Product Focus: Aircraft Recorders in Transition

By Charlotte Adams | December 1, 2002
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In anticipation of new regulations, standards bodies are preparing for aircraft recorders that store not only voice and data but also digital data link messages. As aircraft/air traffic control voice communications evolve to the data link environment, recording these messages to and from the airplane will be necessary for safety purposes. Technical experts also are working on a standard approach to recording cockpit images.

The European Organization for Civil Aviation Equipment (EUROCAE) is developing an equipment standard that will address data link and cockpit image recording, as well as audio and flight data recording parameters. A document, ED-112, covering these areas, is expected by March 2003, providing a baseline for future regulation.

The Airlines Electronic Engineering Committee (AEEC), meanwhile, is addressing data link recording issues in a draft supplement 3 to its cockpit voice recorder (CVR) standard, ARINC 757, expected in February 2003. AEEC plans to address image recording issues in ARINC Characteristic 767, expected in about two years.

The U.S. National Transportation Safety Board (NTSB) has recommended that aircraft have data link recording capability. A recent update to the International Civil Aviation Organization’s (ICAO’s) Annex 6 has called for newly certificated aircraft using data link communications–and required to carry a CVR–to record "all" data link communications to and from an aircraft after Jan. 1, 2005.

‘Vague’ Requirements

According to a Joint Aviation Authorities (JAA) interpretation of the ICAO standard, however, aircraft probably won’t need to record aeronautical administrative communications, automatic dependent surveillance (ADS) communications between aircraft, and data transmissions in response to secondary surveillance radar interrogations.

But data link recording requirements are still "somewhat vague," says Duncan Schofield, Honeywell’s manager of flight recorder engineering. "To size the memory, we need to have some predictability on how much we have to record." Exactly what information goes over the selected ARINC 429 data link pipe and how it is sent have not been finally determined.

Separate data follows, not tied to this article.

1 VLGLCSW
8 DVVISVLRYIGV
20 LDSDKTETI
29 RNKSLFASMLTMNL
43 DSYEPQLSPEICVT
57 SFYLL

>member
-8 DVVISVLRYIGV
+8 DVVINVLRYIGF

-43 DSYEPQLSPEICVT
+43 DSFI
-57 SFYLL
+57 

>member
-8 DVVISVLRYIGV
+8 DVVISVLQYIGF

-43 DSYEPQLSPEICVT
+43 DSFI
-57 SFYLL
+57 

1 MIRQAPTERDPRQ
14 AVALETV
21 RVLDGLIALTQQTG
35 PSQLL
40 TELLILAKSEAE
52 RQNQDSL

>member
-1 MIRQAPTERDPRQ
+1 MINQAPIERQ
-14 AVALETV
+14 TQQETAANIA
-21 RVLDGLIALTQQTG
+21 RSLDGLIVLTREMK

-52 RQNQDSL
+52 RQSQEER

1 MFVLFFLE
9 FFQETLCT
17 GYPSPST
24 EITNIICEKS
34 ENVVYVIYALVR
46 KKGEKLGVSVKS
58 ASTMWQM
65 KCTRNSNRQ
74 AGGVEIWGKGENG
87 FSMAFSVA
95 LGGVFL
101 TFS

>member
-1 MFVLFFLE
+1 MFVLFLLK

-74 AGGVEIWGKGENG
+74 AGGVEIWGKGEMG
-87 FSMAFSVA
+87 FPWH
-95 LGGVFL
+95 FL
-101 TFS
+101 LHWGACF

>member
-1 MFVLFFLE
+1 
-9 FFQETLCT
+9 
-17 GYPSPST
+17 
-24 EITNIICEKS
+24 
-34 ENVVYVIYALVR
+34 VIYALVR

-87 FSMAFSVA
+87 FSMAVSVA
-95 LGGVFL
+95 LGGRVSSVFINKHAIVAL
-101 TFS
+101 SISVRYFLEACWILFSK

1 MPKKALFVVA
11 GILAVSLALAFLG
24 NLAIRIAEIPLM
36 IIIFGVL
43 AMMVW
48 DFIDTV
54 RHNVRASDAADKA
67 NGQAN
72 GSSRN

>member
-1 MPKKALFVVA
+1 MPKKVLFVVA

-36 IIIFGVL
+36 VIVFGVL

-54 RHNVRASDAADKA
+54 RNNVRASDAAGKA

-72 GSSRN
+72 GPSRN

Smiths Aerospace, however, contends that, given the limited bandwidth of the data link channel, the company’s own combi recorder should have enough extra memory capacity to accommodate data link recording capacity requirements.

There is interest in combination cockpit voice and data recorders (CVDRs) that would be able to record flight data, cockpit voice and data link messages in a single unit. NTSB has recommended the use of two "combi" recorders per aircraft, one as close to the cockpit as possible and the other as far aft as possible. EUROCAE’s ED-112 document echoes this sentiment and ARINC’s draft Project Paper 767 takes a similar line.

It is considered unlikely that the Federal Aviation Administration (FAA) will require the airlines to install combi recorders, but the agency may require dual-redundant CVR and FDR capability–so carriers may have to install two CVRs and two FDRs or two combis. The perceived benefits in logistics (a single part number) and improved airplane dispatchability have raised interest in the combination approach.

FedEx Sets Pace

FedEx Express is the first major carrier to take the combi approach, replacing older tape-based CVRs with the newer technology. The air cargo company had installed combination voice flight data recorders (CVFDRs), produced by Smiths Aerospace, on its MD-11 airplanes and on 75 percent of its Airbus fleet, as of October 2002, giving it dual data recording capability. FedEx plans to begin installing combis on Boeing 727s by year-end. It has specified that its future Airbus 380s will come with redundant combination recorders–one in the nose and one in the tail, says Robert Swanson, a FedEx project engineer.

Because of these equipment changes, FedEx had petitioned the FAA Flight Standards Service for minimum equipment list (MEL) relief. The company requested that airlines with dual-redundant flight data recording capability–in excess of FAA requirements–could extend the time for repair or replacement of one data recorder, if it should become inoperable. According to the proposal, repairs could be deferred from the current three flight days to as many as 10 flight days. FedEx expected that the proposal would be adopted at the next meeting of FAA’s AFS 260 group, scheduled for November 2002, if no objections emerged.

ARINC’s draft supplement to the 757 standard completes the definition of the data link recording interface, says Dan Martinec, secretary of AEEC’s DFDR (digital flight data recorder) Subcommittee. Supplement 3 also will align fault and status indications for combi data recording with its existing ARINC 747 DFDR standard, making it possible–with the use of an adaptor–to install combi recorders in the FDR slot. (Combis already can be installed in CVR slots.)